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Clinically relevant anatomy of recurrent laryngeal nerve

STUDY DESIGN: An anatomic study of anterior cervical dissection of 11 embalmed cadavers. OBJECTIVE: To determine the anatomic relationship of the recurrent laryngeal nerve (RLN) to the cervical spine and demonstrate vulnerability of the nerve during anterior surgical approach. SUMMARY OF BACKGROUND DATA: The most common complications of anterior neck surgery are dysphagia and RLN palsy. The morbidity of these complications has led to the investigation of the impact of sidedness in anterior cervical spine surgery. METHODS: Eleven adult cadavers (5 male/6 female) were dissected bilaterally to expose the path of the recurrent laryngeal nerve. RESULTS: The right RLN branched from the vagus nerve at the level of T1-T2 or inferior in all specimens. After looping around the subclavian artery, the right RLN became invested in the tracheoesophageal fascia greater than 0.5 cm inferior to C7-T1 in all specimens. The RLN traveled superiorly, slightly anterior to the tracheoesophageal groove, before coursing between the trachea and the thyroid. In 82% (9 of 11) of right-sided dissections, the RLN entered the larynx at or inferior to C6-C7. After looping around the aortic arch, the left RLN was invested in the tracheoesophageal fascia inferior to the T2 level in 100% (10 of 10) of cadavers. The nerve traveled slightly anterior to the tracheoesophageal groove and within the tracheoesophageal fascia before coursing between the trachea and thyroid. In all the left-sided dissections, the RLN entered the larynx at or inferior to C6-C7. CONCLUSION: This study found that superior to C7-T1, both RLNs had similar anatomic courses and received similar protection via surrounding soft-tissue structures. From an anatomic perspective, the authors did not appreciate a side-to-side difference superior to this level that could place either nerve under greater risk for injury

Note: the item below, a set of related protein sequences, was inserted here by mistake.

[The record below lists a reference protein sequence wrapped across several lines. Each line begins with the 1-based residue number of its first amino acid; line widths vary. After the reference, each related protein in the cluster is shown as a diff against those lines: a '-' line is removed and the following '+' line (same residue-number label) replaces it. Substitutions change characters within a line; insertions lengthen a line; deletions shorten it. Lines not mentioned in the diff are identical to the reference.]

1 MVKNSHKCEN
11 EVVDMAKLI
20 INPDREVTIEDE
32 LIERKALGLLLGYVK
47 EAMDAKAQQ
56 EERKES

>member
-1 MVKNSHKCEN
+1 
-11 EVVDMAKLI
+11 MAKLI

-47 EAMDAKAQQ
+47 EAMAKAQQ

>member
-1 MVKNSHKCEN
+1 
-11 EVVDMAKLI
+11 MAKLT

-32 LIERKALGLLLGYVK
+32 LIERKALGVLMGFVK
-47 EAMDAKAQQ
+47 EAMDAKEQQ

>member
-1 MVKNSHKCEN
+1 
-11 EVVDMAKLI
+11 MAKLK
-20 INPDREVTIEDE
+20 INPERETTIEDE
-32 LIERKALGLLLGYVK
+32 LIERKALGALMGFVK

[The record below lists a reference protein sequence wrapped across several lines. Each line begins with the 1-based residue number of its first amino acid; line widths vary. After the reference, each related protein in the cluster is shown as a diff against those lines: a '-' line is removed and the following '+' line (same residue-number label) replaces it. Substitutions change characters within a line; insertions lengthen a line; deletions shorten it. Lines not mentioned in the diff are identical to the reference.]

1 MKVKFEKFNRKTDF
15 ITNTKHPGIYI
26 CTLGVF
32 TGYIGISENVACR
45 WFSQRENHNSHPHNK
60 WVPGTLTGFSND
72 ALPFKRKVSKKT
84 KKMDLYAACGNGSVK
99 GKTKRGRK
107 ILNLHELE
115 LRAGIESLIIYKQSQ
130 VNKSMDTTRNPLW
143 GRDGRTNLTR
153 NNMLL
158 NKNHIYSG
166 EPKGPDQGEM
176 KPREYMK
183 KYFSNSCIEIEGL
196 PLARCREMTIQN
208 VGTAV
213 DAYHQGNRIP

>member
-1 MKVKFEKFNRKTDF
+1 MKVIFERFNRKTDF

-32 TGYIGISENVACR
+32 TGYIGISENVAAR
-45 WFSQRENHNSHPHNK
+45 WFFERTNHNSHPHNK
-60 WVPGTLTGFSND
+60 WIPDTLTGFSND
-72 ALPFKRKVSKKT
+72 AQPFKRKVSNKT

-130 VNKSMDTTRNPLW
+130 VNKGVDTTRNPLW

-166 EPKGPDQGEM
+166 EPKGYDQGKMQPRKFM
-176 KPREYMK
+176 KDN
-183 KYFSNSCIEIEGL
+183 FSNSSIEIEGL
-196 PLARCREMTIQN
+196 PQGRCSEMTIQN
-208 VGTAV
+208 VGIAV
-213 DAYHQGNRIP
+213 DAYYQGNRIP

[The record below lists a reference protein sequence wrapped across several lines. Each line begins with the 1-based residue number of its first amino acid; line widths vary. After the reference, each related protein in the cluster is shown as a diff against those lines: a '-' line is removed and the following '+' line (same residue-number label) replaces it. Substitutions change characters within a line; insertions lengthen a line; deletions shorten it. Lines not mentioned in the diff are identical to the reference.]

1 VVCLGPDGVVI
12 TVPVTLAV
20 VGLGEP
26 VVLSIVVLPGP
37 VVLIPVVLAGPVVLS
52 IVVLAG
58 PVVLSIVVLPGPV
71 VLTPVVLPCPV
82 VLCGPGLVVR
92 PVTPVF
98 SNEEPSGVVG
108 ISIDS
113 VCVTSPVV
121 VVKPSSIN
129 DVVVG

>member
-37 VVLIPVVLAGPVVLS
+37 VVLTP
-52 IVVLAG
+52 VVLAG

Keywords : Adult,adverse effects,Aged,Aged,80 and over,anatomy & histology,Arteries,Cadaver,complications,Dissection,etiology,Fascia,Female,Functional Laterality,Humans,injuries,innervation,Laryngeal Muscles,Male,methods,Middle Aged,Morbidity,Neck,Neurosurgical Procedures,physiology,physiopathology,Postoperative Complications,prevention & control,Recurrent Laryngeal Nerve,Recurrent Laryngeal Nerve Injuries,Risk,Spine,standards,surgery,Trachea,Universities,Utah,Vagus Nerve,, Relevant,Anatomy,Recurrent,Laryngeal, podiatry clinic london

Date of Publication : 2012 Jan 15

Authors : Haller JM;Iwanik M;Shen FH;

Organisation : Department of Orthopaedic Surgery, University of Utah School of Medicine, Salt Lake City, UT, USA

Journal of Publication : Spine (Phila Pa 1976 )

Pubmed Link : https://www.ncbi.nlm.nih.gov/pubmed/21540775

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